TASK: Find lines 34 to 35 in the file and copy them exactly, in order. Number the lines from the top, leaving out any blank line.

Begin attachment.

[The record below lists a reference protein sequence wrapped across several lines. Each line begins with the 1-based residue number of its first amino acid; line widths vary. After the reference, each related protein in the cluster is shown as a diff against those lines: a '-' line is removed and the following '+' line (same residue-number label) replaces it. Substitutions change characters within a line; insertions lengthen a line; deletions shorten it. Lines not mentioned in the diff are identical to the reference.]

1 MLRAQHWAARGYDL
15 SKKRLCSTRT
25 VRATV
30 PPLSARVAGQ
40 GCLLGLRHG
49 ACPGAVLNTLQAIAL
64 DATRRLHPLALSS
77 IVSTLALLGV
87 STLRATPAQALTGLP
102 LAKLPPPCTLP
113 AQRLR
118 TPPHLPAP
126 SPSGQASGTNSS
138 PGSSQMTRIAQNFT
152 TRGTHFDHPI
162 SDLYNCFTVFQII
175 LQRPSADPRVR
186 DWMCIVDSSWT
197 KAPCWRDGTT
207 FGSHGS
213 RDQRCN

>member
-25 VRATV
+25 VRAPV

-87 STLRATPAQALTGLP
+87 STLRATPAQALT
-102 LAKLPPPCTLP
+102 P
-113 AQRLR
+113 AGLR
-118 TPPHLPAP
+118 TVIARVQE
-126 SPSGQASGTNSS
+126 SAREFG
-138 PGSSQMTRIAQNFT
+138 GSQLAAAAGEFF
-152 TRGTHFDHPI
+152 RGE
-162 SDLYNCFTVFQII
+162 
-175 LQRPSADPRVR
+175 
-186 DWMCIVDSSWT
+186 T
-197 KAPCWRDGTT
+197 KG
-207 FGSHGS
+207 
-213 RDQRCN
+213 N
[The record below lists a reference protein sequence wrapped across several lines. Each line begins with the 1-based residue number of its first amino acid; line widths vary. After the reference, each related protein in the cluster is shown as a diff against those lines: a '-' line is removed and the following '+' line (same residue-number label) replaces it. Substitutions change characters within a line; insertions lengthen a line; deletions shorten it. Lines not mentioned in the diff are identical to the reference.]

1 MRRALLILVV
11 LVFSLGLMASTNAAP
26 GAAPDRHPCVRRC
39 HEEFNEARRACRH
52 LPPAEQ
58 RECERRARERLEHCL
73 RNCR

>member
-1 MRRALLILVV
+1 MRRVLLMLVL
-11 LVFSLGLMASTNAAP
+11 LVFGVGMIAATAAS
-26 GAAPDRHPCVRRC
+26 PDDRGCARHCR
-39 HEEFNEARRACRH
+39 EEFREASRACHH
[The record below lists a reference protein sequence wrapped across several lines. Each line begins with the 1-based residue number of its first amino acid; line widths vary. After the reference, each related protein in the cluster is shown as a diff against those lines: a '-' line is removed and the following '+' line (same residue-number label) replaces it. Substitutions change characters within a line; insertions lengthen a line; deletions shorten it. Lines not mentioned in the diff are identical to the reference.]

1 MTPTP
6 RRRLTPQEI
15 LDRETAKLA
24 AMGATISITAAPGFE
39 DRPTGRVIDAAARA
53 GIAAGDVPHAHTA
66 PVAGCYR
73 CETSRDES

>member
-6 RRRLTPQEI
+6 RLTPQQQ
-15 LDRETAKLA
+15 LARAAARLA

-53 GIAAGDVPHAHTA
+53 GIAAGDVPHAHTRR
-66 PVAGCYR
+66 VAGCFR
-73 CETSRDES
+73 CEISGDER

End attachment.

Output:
-126 SPSGQASGTNSS
+126 SAREFG